which, like most error messages, doesn’t actually tell you what the problem is. More to the point when you look at it then you have to come to the conclusion that the error message lies! It is quite clear that myFunc takes one argument but “2 were given” is clearly wrong. Only one argument was given so what is going on? Of course, the answer is obvious – the single parameter has been supplied an argument automatically and now it looks as if you are trying to call a function with two parameters.

The rule is that when you are writing a method within a class object you include an additional first parameter – usually called self, but when you are calling the method you don’t specify the parameter because the system automatically sets it to the instance you are calling it on.

In the class the myFunc is a function object. In an instance of the class myFunc is replaced by a method object. A method object has all of the attributes of a function object plus two that help with the operation of the method:

  • __self__ (read only) is the instance, i.e. myObject in this case

  • __func__ (read only) is the unmodified function object, i.e. myClass.myFunc in this case

With these two attributes defined you can think of the call from the instance myObject as:

myObject.myFunc.__func__(myObject.__self__, *args, **kwargs)

which, in the case of our example, evaluates to:


In book but not in this extract

  • Early Dynamic Binding
  • Method Attributes
  • Other Bindings
  • The Initializer __init__Multiple Constructors
  • Class for Methods, Instance for Data


  • Unlike in other languages, in Python a class is an object.

  • A class object is a callable, which means it can be called like a function.

  • When called as a function a class returns an instance.

  • At its simplest, an instance has no attributes. Any attributes you try to access on the instance are resolved by attributes on the class object.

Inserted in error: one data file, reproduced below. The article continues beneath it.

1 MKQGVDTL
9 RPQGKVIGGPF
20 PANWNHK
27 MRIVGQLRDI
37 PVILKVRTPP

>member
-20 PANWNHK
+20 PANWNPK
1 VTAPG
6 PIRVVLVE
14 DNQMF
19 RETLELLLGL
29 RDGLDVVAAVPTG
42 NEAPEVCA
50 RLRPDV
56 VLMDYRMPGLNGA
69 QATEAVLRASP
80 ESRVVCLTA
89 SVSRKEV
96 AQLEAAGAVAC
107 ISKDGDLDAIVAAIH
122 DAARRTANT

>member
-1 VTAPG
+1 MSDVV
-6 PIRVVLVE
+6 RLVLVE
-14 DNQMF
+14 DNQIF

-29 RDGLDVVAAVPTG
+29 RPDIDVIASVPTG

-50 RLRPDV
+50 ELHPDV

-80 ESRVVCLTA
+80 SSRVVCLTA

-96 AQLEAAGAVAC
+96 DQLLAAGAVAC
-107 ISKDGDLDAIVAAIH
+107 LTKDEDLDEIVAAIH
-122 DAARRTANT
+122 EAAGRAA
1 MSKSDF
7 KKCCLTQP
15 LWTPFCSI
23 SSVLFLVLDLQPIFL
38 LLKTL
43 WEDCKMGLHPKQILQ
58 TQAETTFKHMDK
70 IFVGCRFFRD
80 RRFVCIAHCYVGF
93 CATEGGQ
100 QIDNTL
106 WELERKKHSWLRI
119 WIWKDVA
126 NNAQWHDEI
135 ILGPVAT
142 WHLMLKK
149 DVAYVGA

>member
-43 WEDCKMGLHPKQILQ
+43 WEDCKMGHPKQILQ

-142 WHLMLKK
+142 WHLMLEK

• If you assign to an attribute then it is created as an instance attribute.

  • Function attributes defined on the class object are converted into method objects when accessed via an instance.

  • Methods call the function object using self, the instance, as the first parameter. What this means is that you write function attributes with an explicit self parameter, but when you call a method you do not specify self.

  • Methods are bound to their instance when first accessed. This is a form of early binding.

  • In addition to instance methods, you can also create static and class methods.

  • The initalizer __init__ can be used to add attributes to an instance and to initialize them.

  • You can create multiple constructors using class methods.

  • In Python it makes sense to place all methods in the class body and all data attributes in the __init__. This allows methods to be shared by all instances and data to be unique to each instance.

Programmer's Python
Everything is an Object
Second Edition

Is now available as a print book: Amazon



  1. Get Ready For The Python Difference
  2. Variables, Objects and Attributes
  3. The Function Object
  4. Scope, Lifetime and Closure
      Extract 1: Local and Global ***NEW!
  5. Advanced Functions
  6. Decorators
  7. Class, Methods and Constructors
      Extract 1: Objects Become Classes 
  8. Inside Class
  9. Meeting Metaclasses
  10. Advanced Attributes
  11. Custom Attribute Access
  12. Single Inheritance
  13. Multiple Inheritance
  14. Class and Type
  15. Type Annotation
  16. Operator Overloading
  17. Python In Visual Studio Code

 Extracts from the first edition




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Last Updated ( Tuesday, 16 April 2024 )